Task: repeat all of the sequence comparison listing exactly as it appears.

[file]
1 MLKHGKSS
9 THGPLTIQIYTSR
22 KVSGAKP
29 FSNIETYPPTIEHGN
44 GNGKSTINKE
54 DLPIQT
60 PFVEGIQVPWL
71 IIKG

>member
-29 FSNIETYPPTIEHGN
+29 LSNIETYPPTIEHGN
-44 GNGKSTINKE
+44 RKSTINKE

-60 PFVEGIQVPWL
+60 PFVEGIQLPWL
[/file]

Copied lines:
1 MLKHGKSS
9 THGPLTIQIYTSR
22 KVSGAKP
29 FSNIETYPPTIEHGN
44 GNGKSTINKE
54 DLPIQT
60 PFVEGIQVPWL
71 IIKG

>member
-29 FSNIETYPPTIEHGN
+29 LSNIETYPPTIEHGN
-44 GNGKSTINKE
+44 RKSTINKE

-60 PFVEGIQVPWL
+60 PFVEGIQLPWL